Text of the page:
“Prudential and conduct failings have many shared causes but there is no single solution that can restore trust in the industry. The Final Report contains a package of recommendations that, together, change banking for good.

“A lack of personal responsibility has been commonplace throughout the industry. Senior figures have continued to shelter behind an accountability firewall.

“Risks and rewards in banking have been out of kilter. Given the misalignment of incentives, it should be no surprise that deep lapses in banking standards have been commonplace.

“The health and reputation of the banking industry itself is at stake. Many junior staff who may have done nothing wrong have been impugned by the actions of their seniors. This has to end.

“Rewards for success should be better focussed on generating long-term benefits for banks and their customers. Where the standards of individuals, especially those in senior roles, have fallen short, clear lines of accountability and enforceable sanctions are needed. They have both been lacking.

“It is not just bankers that need to change. The actions of regulators and Governments have contributed to the decline in standards.

“Governments need to get on with the job of implementing these reforms. Regulators and supervisors need rigorously to enforce them. We need better regulation: this may mean less, not more. And we need a better functioning and more competitive banking industry.

“High standards will strengthen Britain as a global financial centre. International co-ordination, while desirable, should not be allowed to delay reform. We must get on and do what is right for the UK.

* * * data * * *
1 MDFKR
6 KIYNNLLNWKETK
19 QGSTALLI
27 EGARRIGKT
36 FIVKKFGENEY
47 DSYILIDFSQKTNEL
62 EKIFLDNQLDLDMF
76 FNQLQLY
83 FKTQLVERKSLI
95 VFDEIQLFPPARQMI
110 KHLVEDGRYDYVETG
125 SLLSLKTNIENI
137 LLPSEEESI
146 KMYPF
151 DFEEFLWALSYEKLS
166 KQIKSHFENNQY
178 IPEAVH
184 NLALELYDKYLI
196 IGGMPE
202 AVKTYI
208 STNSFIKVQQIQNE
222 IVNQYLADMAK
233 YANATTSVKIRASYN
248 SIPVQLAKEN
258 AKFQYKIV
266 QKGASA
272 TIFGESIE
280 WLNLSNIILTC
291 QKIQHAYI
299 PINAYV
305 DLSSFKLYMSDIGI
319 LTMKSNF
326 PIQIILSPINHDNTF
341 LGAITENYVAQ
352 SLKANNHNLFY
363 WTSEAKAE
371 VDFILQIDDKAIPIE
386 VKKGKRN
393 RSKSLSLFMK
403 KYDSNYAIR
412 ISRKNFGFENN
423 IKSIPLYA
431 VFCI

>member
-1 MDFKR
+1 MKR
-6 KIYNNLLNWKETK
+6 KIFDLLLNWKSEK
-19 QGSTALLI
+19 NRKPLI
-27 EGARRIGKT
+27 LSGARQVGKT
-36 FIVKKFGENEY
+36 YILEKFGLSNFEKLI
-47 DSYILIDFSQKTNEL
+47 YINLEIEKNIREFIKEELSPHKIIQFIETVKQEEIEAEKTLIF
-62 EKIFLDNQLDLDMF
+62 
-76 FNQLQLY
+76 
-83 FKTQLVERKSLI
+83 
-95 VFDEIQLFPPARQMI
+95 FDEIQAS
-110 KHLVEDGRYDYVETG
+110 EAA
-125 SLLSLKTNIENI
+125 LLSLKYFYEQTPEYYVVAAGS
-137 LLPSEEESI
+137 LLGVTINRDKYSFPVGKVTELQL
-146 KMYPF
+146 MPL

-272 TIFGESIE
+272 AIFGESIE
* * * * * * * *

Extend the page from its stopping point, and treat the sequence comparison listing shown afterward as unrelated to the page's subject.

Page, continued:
Key points

  • Given the misalignment of incentives in banking, the Commission says it should be no surprise that deep lapses in standards have been commonplace. The Commission’s final report, ‘Changing banking for good’, contains a package of recommendations to raise standards.
  • The recommendations cover several main areas including: making senior bankers personally responsible, reforming bank governance, creating better functioning and more diverse markets, reinforcing the powers of regulators and making sure they do their job.

Key recommendations

  • A new Senior Persons Regime, replacing the Approved Persons Regime, to ensure that the most important responsibilities within banks are assigned to specific, senior individuals so they can be held fully accountable for their decisions and the standards of their banks in these areas;
  • A new licensing regime underpinned by Banking Standards Rules to ensure those who can do serious harm are subject to the full range of enforcement powers;
  • A new criminal offence for Senior Persons of reckless misconduct in the management of a bank, carrying a custodial sentence;
  • A new remuneration code better to align risks taken and rewards received in remuneration, with much more remuneration to be deferred and for much longer;
  • A new power for the regulator to cancel all outstanding deferred remuneration, along with unvested pension rights and loss of office or change of control payments, for senior bank employees in the event of their banks needing taxpayer support, creating a major new incentive on bankers to avoid such risks.